"It's going to be ICD-10 workable -- meaning there will be work to get to it, still -- and of course we'll have deal with all the bolt-ons, other vendors, and other people we have to work with every day, and continue to train our physicians and clinical staff," he said, "but [upgrading the EHR system] eases that transition somewhat."
CIOs question ROI of ICD-10 implementation
No matter which opinion CIOs held regarding the delay in ICD-10 implementation, it seemed that most had the same question the Medical Group Management Association posed in its letter to the Department of Health and Human Services: What's the return on investment for ICD-10?
Perhaps you can define quality and care better…but is it really that much better for the amount of disruption and money it's going to cost?
Tom Hargrove, M.D., CMIO, Trinity Mother Frances
While the World Health Organization is convinced of the clinical value of ICD-10 and ICD-11, due for completion mid-decade, not all U.S. health care CIOs see it.
Count Kathryn Stout, M.D., CIO and managing partner of the Virginia Women's Center, which operates five specialty facilities, among the ICD-10 transition skeptics.
"The new system requires a tremendous amount of energy, expense and engineering, for -- arguably from our standpoint -- zero improvement on patient care," Stout said. "I have yet to find anybody in our specialty who says we're going to do better care with ICD-10…it just doesn't exist. Our focus has always been improving patient care. The problem is, it doesn't meet that goal."
Hargrove said in discussions with his peers, the same question's coming up: What are we really getting out of ICD-10? "There's a lot of money being spent by payers, by software companies, by providers trying to get ready for this," he said. "We're going to have better, granular codes. Perhaps you can define quality and care better…but is it really that much better for the amount of disruption and money it's going to cost? I'd like for CMS to really think hard about that…and just give us a date."
Ferguson said that providers' coding teams are probably the most worried, with some he's talked to estimating that coder productivity will decrease 50% as they spend more time pinpointing which ICD-10 code properly describes each diagnosis. He also has heard fears that up to half the coders will quit, not wanting to learn ICD-10. The delay, he thinks, will come as welcome relief to providers, who now have time to conduct more robust pilot projects to confirm these fears -- or disprove them -- and better prepare for ICD-10 changes when they actually goes live.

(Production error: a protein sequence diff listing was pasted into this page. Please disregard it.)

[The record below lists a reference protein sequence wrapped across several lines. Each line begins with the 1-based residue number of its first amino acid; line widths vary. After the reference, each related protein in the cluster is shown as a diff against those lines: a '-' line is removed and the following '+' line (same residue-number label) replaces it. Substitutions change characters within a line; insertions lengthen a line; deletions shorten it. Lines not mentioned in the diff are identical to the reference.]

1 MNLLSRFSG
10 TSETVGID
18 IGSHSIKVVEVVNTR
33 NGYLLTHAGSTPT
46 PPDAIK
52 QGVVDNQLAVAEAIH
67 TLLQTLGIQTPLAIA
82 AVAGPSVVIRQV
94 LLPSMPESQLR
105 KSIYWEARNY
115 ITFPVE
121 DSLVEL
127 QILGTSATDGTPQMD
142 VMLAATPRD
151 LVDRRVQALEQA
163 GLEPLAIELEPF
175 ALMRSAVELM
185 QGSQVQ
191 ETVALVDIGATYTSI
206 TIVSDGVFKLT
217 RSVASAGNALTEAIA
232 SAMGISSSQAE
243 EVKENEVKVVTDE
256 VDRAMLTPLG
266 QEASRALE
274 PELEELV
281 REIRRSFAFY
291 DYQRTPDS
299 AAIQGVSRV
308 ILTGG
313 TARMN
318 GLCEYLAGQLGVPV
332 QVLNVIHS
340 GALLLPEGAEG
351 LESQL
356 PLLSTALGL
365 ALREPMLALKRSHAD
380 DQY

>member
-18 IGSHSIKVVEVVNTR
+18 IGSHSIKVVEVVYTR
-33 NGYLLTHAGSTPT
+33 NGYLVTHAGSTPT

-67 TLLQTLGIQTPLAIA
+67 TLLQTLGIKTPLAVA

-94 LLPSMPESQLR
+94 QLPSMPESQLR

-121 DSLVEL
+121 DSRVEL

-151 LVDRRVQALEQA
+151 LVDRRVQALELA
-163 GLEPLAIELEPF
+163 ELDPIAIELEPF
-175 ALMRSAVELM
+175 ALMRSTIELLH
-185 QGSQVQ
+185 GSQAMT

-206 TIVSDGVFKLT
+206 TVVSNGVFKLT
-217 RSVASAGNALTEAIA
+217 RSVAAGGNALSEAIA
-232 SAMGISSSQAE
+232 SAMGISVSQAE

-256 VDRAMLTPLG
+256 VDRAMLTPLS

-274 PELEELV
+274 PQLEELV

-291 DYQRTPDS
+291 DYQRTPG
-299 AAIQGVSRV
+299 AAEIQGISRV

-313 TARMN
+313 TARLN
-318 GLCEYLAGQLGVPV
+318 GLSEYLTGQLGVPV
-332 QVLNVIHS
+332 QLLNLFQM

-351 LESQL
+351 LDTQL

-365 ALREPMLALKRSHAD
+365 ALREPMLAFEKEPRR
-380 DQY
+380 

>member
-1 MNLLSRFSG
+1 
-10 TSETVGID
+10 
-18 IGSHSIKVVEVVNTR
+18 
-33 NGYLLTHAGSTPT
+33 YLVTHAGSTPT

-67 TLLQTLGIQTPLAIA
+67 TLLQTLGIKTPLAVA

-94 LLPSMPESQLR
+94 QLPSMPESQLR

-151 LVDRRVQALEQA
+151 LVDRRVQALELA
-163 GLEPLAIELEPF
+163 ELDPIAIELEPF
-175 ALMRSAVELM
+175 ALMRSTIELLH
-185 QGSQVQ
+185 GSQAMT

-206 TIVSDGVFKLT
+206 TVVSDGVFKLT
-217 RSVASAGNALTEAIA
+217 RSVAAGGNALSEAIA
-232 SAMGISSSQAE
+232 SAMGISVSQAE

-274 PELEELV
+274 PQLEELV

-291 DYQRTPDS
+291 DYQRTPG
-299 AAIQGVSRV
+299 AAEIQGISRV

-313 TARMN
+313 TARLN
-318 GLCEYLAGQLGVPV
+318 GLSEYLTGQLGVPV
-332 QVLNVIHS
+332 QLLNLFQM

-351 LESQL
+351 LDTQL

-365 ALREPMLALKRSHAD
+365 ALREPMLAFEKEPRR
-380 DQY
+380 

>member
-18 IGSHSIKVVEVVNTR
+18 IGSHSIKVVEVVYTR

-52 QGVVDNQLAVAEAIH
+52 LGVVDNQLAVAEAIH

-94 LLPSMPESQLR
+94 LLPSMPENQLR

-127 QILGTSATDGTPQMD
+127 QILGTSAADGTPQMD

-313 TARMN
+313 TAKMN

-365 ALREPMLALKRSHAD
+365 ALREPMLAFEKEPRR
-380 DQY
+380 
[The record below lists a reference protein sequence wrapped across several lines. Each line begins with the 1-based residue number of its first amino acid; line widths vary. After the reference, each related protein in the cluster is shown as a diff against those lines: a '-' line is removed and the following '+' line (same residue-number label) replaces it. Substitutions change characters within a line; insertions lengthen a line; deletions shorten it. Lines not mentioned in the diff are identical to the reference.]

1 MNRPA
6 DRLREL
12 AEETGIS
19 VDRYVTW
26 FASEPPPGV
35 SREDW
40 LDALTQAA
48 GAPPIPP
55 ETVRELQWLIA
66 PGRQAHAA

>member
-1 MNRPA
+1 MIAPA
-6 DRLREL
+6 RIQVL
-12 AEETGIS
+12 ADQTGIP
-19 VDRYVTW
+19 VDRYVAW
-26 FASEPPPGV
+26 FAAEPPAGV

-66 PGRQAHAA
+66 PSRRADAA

Some fear ICD-10 delay will lead to disaster; others aren't worried
After assessing the potential problems ICD-10 could bring -- from ill-prepared payers stalling out hospital revenue flow to EHR and billing systems crashing -- some CIOs are nervous about the health care system's ability to implement the new coding language.
Stout is "absolutely thrilled" for the extra time to prepare for ICD-10 codes, and she's not sold on the ROI of the new disease classification language. So far, her organization's ICD-10 preparation is in the information-gathering stage. From those efforts, Stout characterized the steering committee as "scared to death" of the havoc the "unfunded mandate" of ICD-10 will wreak on Virginia Women's Center's ability to provide quality care.
"Particularly with the limited resources of an ambulatory practice facility -- which is what we are -- we have to be careful we don't waste too many resources preparing for every incremental initiative that comes out," Stout said. That being said, "with the complexities and number of codes, [ICD-10] is entirely overwhelming."
While logic might seem to dictate that specialists might have an easier time adapting to ICD-10 because the use only a limited subset of the code set, Stout said it's going to be a thorny transition for staffers to get up to speed. For example, a diagnosis that has one code now -- ovarian cyst -- will be subdivided into about 20 different codes in ICD-10, which adds details about size and location of the cyst. Training staffers to provide enough detail so coders can derive the right ICD-10 code -- after ICD-9 had required only general details -- won't be a simple task for her team.
Others, however, don't fear the transition, for all its complexities. Alameda's Landa said he was asked "How are you going to teach physicians ICD-10?" After thinking about it, he responded, "How did they learn how to use ICD-9?" The answer: Without formal training.
"It's not something we were ever taught, we just started doing it," Landa said. "There's a lot of whining, a lot of quibbling, but the bottom line is: If you've got a reasonable search tool, [you]'ll figure out how to find something."